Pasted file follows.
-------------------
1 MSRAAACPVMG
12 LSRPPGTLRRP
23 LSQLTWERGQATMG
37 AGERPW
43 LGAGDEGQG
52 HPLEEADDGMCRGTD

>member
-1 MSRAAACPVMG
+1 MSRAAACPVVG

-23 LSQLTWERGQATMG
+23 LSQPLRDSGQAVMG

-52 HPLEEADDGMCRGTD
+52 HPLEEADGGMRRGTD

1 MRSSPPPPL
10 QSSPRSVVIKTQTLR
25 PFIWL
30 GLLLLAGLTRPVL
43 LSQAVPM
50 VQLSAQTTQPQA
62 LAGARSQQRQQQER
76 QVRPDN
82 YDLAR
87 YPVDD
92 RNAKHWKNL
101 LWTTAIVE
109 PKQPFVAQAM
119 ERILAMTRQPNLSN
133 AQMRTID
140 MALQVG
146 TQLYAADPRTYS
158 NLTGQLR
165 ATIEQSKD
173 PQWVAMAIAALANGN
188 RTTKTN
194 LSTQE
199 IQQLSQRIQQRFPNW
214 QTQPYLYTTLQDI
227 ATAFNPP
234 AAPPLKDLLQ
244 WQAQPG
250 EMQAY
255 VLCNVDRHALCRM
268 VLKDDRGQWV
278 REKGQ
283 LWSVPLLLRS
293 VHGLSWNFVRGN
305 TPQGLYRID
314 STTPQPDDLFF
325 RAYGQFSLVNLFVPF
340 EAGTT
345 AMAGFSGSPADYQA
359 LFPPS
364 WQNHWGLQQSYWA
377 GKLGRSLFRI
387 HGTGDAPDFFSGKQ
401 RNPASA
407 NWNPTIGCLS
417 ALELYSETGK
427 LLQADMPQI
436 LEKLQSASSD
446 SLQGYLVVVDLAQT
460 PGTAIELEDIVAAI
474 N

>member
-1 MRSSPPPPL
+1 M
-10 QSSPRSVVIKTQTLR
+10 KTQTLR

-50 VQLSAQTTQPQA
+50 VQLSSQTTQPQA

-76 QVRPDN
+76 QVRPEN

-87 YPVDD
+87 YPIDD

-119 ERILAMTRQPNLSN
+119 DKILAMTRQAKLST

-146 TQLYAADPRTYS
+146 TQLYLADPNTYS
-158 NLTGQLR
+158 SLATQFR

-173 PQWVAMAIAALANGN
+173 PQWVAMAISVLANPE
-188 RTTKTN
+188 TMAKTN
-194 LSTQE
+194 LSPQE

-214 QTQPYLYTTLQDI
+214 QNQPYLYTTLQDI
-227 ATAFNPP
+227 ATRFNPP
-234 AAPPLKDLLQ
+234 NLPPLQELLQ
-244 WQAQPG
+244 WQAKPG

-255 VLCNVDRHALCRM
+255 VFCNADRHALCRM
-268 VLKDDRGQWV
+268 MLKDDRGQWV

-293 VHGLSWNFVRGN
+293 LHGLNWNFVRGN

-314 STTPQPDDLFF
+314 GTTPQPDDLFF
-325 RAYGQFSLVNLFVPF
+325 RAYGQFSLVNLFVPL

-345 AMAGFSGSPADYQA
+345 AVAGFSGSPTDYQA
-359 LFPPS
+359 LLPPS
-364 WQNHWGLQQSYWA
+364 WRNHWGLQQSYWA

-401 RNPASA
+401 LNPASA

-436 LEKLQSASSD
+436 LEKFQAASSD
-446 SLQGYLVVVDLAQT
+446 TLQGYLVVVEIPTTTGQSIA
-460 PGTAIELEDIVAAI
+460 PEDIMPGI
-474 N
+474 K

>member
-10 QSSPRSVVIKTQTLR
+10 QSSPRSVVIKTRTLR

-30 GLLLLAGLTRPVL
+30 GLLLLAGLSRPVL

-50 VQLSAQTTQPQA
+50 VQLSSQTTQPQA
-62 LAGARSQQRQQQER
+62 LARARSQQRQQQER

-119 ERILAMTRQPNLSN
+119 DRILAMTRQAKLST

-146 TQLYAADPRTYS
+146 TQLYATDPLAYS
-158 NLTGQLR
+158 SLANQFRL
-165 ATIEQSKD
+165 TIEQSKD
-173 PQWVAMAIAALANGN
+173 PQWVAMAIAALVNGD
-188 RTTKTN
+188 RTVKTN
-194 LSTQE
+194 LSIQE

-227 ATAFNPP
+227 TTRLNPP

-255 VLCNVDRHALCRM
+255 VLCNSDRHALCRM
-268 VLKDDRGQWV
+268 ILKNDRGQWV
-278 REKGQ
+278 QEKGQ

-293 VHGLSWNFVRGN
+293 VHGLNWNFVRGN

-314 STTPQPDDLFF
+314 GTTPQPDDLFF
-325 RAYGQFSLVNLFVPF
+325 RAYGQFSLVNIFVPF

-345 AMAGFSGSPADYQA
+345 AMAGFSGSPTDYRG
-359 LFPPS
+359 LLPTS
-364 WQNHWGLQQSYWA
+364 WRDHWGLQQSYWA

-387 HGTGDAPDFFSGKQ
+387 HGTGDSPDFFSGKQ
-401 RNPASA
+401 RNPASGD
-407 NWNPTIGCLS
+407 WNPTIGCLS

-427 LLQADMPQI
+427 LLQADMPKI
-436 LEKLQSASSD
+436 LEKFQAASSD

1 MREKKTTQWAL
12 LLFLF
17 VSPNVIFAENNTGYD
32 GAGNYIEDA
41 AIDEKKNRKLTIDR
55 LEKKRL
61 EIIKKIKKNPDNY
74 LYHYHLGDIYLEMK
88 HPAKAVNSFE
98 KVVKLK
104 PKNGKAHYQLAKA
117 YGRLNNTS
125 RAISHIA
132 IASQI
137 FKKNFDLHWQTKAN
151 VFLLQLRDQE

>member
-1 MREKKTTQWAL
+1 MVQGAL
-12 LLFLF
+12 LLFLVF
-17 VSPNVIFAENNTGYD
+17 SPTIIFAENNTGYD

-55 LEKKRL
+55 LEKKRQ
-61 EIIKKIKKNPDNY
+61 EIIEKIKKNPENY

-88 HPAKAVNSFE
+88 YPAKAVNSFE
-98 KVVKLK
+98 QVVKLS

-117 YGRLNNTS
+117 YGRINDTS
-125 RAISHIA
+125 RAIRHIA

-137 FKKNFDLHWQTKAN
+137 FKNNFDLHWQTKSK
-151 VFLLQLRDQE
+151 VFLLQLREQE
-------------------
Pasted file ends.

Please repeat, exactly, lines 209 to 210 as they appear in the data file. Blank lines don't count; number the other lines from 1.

-137 FKKNFDLHWQTKAN
+137 FKNNFDLHWQTKSK